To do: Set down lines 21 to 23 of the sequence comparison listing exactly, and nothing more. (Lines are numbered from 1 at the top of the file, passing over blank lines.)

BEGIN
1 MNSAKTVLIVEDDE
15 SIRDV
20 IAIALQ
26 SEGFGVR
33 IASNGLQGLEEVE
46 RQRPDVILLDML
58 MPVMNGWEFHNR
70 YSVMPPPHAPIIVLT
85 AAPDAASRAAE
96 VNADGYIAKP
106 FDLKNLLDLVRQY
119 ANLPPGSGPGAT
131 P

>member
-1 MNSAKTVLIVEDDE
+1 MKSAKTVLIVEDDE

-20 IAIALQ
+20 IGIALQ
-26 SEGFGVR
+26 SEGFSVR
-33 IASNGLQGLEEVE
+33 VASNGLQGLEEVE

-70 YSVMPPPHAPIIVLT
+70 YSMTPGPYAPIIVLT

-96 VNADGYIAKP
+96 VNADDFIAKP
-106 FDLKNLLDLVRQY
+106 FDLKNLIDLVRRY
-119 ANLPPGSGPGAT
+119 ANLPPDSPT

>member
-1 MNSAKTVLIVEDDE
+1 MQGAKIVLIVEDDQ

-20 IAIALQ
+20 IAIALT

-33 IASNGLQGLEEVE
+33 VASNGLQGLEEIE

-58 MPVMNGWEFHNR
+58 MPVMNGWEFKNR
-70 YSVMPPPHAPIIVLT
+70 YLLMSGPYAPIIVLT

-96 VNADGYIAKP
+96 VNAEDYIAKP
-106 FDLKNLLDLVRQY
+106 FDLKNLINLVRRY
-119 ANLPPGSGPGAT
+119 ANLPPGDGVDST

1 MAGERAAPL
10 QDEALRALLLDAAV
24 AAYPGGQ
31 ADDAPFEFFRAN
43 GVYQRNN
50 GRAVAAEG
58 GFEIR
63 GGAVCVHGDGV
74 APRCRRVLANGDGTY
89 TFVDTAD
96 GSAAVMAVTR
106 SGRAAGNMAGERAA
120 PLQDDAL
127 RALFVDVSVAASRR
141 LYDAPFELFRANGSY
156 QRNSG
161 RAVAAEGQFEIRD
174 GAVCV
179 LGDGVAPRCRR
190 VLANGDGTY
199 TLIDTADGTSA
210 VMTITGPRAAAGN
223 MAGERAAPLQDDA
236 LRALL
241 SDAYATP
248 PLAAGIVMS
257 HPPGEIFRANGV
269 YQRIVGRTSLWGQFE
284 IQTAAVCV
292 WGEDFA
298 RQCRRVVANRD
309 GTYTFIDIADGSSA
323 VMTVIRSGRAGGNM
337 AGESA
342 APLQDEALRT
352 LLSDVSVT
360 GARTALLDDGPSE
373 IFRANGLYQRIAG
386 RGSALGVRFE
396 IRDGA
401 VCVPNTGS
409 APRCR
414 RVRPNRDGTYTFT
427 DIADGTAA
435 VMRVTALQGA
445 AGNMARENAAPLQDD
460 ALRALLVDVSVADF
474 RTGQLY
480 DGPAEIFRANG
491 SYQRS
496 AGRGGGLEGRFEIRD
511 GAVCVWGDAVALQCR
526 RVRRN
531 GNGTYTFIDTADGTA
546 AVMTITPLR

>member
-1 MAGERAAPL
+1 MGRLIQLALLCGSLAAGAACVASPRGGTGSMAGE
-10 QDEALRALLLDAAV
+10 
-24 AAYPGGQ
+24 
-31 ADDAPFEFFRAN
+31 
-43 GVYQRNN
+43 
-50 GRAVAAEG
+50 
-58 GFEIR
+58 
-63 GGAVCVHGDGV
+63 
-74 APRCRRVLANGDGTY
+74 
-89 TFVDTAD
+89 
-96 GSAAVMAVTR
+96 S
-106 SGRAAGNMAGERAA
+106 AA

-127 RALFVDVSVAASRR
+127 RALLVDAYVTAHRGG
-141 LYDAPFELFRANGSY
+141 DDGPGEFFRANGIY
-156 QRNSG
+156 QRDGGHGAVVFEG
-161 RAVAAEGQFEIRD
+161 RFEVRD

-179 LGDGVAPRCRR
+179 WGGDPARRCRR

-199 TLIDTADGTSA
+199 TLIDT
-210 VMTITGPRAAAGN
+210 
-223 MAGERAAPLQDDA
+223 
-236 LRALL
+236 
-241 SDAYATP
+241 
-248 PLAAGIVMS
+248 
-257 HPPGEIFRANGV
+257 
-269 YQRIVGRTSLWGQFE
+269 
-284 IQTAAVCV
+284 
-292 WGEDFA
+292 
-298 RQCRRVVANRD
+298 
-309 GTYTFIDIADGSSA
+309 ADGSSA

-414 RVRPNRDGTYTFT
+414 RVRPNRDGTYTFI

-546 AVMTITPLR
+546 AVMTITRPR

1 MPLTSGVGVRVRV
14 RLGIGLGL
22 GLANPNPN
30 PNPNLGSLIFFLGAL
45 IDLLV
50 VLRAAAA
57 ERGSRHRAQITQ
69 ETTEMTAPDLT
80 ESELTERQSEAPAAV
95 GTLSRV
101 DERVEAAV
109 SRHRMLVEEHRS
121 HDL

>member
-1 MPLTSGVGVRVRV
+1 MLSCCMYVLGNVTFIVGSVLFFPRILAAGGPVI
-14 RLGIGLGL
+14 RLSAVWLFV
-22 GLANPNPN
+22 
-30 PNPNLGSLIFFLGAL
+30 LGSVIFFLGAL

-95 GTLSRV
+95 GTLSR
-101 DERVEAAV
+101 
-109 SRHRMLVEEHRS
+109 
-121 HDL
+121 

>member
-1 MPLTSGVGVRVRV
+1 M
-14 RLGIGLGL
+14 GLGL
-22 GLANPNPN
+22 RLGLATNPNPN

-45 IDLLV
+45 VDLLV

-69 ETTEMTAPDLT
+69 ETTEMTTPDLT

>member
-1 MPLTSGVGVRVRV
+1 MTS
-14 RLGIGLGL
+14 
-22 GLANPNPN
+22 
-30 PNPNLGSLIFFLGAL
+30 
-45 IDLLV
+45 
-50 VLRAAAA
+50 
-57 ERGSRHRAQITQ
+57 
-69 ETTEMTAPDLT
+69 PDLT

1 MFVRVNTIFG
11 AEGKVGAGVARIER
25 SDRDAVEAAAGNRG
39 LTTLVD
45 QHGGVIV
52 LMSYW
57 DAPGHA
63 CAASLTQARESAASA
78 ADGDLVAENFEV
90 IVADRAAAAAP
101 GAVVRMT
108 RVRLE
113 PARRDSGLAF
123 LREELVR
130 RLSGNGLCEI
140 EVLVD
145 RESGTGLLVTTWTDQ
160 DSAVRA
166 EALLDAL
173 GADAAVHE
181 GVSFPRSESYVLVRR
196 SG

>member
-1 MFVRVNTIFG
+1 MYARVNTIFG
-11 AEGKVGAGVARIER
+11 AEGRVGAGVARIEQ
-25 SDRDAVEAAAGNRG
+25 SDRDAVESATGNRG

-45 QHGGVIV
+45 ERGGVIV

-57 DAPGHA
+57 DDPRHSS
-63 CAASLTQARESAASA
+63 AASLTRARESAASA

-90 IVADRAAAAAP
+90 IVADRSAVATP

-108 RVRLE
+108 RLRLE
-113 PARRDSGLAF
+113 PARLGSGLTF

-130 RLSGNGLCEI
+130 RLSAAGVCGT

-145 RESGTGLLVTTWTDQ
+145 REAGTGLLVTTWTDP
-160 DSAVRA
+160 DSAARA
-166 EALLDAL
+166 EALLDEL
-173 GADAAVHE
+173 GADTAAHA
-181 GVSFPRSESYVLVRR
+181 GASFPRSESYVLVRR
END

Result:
-33 IASNGLQGLEEVE
+33 VASNGLQGLEEVE

-70 YSVMPPPHAPIIVLT